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Viral immune evasion strategies Frank Momburg Division of Molecular Immunology German Cancer Research Center, Heidelberg

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Presentation on theme: "Viral immune evasion strategies Frank Momburg Division of Molecular Immunology German Cancer Research Center, Heidelberg"— Presentation transcript:

1 Viral immune evasion strategies Frank Momburg Division of Molecular Immunology German Cancer Research Center, Heidelberg

2 Viral immune evasion strategies 1. Viral evasion of MHC class I-mediated antigen presentation 2. Viral evasion of MHC class II-mediated antigen presentation 3. Viral evasion of natural killer cell activation 4. Viral interference of chemokine/cytokine action 5. Viral evasion of antibody responses and complement attack 6. Viral interference with apoptosis

3 Life styles and survival strategies of viruses > In most cases: elimination of the virus Small RNA virus e.g. human influenza virus Large DNA virus e.g. CMV  Interference with adaptive immunity  Replication at immunoprivileged sites  Molecular latency > Persistent infection „hit and run“„hit and hide“  Interference with innate immunity, typically type I interferon  Blockade of host gene transcription  Antigenic hypervariability

4 Cytomegalovirus genome (235 kbp, > 200 open reading frames) Hepatitis B virus Influenzavirus Adenovirus Vaccinia virus CMV

5 Antigenic drift and antigenic shift of influenza virus

6 Acute infection and latent phase (herpes simplex virus)

7 Herpesviruses HSV1,2Herpes simplex virus types 1, 2 VZVVaricella zoster virus HCMVHuman cytomegalovirus MCMVMouse cytomegalovirus EBVEpstein Barr virus BHV-4Bovine herpesvirus 4 EHVEquine herpes virus PRVPseudorabies virus HVSHerpesvirus saimiri HHV-6,7,8Human herpesvirus types 6, 7, 8 M  HV-68Mouse  2 -herpesvirus 68 Poxviruses Myxoma virus Cowpox virus Vaccinia virus Molluscum contagiosum virus Variola virus Papovaviruses BPVBovine papilloma virus HPVHuman papilloma virus SV40Simian virus 40 Retroviruses HIVHuman immunodeficiency virus SIVSimian immunodeficiency virus MuLVMurine leukemia virus Others Adenovirus Influenzavirus RSVRespiratory syncytial virus MVMeasles virus HCVHepatitis C virus HBVHepatitis B virus Viruses involved in immune escape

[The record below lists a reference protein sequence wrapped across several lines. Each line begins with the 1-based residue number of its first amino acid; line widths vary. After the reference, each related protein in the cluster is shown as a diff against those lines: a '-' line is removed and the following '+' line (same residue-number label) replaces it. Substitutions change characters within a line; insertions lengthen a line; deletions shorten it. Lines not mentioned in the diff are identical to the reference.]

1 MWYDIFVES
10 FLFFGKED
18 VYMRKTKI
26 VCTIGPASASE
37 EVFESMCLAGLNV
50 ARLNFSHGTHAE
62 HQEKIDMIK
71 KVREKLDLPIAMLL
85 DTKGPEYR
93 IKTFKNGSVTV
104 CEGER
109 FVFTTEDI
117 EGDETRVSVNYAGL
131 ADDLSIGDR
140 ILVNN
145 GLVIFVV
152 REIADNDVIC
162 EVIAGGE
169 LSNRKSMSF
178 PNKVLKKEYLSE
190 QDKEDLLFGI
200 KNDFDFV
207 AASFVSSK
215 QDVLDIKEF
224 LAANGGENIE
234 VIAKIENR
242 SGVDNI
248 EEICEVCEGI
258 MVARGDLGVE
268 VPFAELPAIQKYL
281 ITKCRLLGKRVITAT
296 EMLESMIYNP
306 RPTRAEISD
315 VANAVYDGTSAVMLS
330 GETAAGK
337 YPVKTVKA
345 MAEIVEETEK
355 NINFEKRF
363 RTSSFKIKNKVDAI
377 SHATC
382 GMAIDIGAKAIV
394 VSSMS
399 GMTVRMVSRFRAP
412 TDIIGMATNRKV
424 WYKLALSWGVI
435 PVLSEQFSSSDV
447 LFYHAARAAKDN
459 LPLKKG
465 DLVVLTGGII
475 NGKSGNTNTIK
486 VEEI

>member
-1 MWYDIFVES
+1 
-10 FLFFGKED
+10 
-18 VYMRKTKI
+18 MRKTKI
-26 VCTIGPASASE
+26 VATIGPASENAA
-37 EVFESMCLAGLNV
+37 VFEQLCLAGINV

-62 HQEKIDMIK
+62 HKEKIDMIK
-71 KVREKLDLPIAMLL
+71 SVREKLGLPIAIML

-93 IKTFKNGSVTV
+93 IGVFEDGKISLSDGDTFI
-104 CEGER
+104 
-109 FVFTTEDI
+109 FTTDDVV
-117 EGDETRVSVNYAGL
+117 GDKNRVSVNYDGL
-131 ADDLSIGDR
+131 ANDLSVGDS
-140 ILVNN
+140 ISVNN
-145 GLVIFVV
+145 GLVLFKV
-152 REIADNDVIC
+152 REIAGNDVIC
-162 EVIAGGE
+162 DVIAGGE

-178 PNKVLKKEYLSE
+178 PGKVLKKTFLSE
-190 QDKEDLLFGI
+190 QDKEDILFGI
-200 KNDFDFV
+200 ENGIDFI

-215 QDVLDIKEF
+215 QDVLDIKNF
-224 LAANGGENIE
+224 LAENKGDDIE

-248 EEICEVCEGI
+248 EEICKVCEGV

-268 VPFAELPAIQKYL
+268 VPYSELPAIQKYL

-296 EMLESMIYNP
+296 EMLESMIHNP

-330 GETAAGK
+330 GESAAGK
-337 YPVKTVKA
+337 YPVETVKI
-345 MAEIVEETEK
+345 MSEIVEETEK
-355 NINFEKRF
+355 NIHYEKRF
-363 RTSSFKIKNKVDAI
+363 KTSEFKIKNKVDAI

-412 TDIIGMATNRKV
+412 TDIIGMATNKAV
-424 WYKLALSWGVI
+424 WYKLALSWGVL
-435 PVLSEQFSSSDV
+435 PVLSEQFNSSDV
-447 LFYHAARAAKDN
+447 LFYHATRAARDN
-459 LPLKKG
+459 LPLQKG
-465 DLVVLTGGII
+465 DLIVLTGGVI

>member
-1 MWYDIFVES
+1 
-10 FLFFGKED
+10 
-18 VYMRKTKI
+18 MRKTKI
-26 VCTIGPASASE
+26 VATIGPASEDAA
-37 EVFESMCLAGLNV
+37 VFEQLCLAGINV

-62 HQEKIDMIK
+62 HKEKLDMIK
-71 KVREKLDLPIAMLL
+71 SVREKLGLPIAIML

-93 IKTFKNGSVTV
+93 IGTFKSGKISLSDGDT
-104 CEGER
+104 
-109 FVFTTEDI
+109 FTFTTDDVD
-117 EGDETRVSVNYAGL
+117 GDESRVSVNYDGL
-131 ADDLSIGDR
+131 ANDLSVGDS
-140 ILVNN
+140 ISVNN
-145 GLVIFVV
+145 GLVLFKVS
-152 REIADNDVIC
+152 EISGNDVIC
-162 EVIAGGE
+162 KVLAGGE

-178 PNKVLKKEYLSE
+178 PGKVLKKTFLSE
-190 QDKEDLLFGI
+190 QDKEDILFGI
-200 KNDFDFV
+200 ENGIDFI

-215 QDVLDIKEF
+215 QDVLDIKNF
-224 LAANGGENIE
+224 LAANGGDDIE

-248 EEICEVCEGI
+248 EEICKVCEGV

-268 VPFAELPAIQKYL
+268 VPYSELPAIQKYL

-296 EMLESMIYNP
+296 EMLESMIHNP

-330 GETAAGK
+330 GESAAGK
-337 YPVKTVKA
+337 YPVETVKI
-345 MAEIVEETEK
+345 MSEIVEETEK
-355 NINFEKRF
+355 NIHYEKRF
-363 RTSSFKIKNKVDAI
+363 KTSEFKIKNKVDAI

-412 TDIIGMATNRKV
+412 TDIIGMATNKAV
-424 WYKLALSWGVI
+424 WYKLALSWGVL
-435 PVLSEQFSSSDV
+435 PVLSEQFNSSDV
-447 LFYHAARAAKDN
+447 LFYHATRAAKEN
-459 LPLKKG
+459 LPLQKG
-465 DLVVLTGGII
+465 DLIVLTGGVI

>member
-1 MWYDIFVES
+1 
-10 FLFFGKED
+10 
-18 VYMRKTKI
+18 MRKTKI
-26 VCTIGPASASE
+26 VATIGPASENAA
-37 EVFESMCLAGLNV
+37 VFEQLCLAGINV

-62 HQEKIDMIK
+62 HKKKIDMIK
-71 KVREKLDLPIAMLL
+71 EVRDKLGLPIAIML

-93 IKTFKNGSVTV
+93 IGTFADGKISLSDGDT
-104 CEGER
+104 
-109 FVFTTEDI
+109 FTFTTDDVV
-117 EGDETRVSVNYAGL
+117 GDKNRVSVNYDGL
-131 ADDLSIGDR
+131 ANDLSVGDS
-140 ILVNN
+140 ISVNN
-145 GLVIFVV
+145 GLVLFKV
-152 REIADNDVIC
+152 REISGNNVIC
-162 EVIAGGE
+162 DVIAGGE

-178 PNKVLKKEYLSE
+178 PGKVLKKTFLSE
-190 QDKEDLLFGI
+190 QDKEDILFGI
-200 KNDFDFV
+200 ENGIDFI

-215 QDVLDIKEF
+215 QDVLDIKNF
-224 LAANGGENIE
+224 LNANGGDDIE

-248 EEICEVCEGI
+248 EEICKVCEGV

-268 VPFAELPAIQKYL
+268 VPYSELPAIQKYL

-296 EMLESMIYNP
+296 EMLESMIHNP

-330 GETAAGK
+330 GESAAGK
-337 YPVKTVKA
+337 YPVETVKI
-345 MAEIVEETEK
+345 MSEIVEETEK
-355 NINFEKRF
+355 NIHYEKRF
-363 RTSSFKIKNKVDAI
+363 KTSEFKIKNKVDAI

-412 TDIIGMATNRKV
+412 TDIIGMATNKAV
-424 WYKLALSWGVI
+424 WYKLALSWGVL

8 The innate and the adaptive immune system

9 Presentation of antigenic peptides by MHC class I molecules T cell receptor 1111 2222 3333 VVVV VVVV CCCC CCCC 2m2m2m2m CD8 coreceptor Cytotoxic T cell Antigen presenting cell Antigen presenting cell

10 Role of MHC class I-mediated antigen presentation in antiviral immune responses The antigen-specific T cell receptors of CD8 + cytotoxic T cells (CTL) recognize MHC class I molecules displayed on the surface of virus-infected cells or on professional antigen presenting cells (dendritic cells, macrophages, B cells). These MHC-I molecules present peptide antigens that are cleaved out of endogenously synthesized viral proteins by proteasomes and other intracellular proteases. Alternatively, viral antigens can be cross-presented by professional APC after uptake of viral particles or of apoptotic, virus-infected cells.

11 Viral subversion of MHC class I-mediated antigen presentation 1. Interference with the biosynthesis of MHC-I molecules AdenovirusE1ATranscriptional inhibition (via decrease of NF  B) of MHC-I heavy chain, TAP1/2, and LMP2/7 expression 2. Interference with antigen processing by proteasomes HCMVpp65Kinase (IE phase), inhibits generation of antigenic peptides from a 72 kDa transcription factor (important antigen in immediate early phase) EBVEBNA-1Contains a 239 residue Gly-Ala repeat that blocks proteasomal processing MuLVenv-p15ESingle amino acid change (K  R) in FMR subtypes  loss of CTL epitope through altered proteasomal cleavage site

12 Viral subversion of MHC class I-mediated antigen presentation 2. Interference with antigen processing by proteasomes HCMVpp65Kinase (IE phase), inhibits generation of antigenic peptides of a 72 kDa transcription factor (important antigen in immediate early phase) EBVEBNA-1Contains a 239 residue Gly-Ala repeat that blocks proteasomal processing MuLVenv-p15ESingle amino acid change (K  R) in FMR subtypes  loss of CTL epitope through altered proteasomal cleavage site

13 Viral subversion of MHC class I-mediated antigen presentation 3. Interference with peptide transport by TAP HSV1/2ICP47Cytosolic protein blocking peptide binding to TAP HCMVUS6ER protein that inhibits peptide translocation (inducing a conformational change that prevents ATP binding to TAP1) BHV/EHV/PRVUL49.5 Inhibition of peptide translocation (inducing a transport-incompetent arrest and proteasomal degradation of TAP) HIV?Inhibition of TAP

14 Viral subversion of MHC class I-mediated antigen presentation 4. Interference with the heterotrimeric assembly of MHC-I molecules in the ER HCMVUS2, US11Dislocation of MHC-I through the Sec61p channel to the cytosol  proteasomal degradation HIVVpuDislocation from ER to cytosol  proteasomal degradation Adenovirus E3/19K Retains MHC-I in the ER, inhibits TAP/tapasin association HCMVUS3Retains MHC-I in the ER, inhibition of tapasin- dependent peptide loading M  HV-68mK3Ubiquitination/degradation of TAP/tapasin associated MHC-I HPVE5Retains MHC-I in the Golgi complex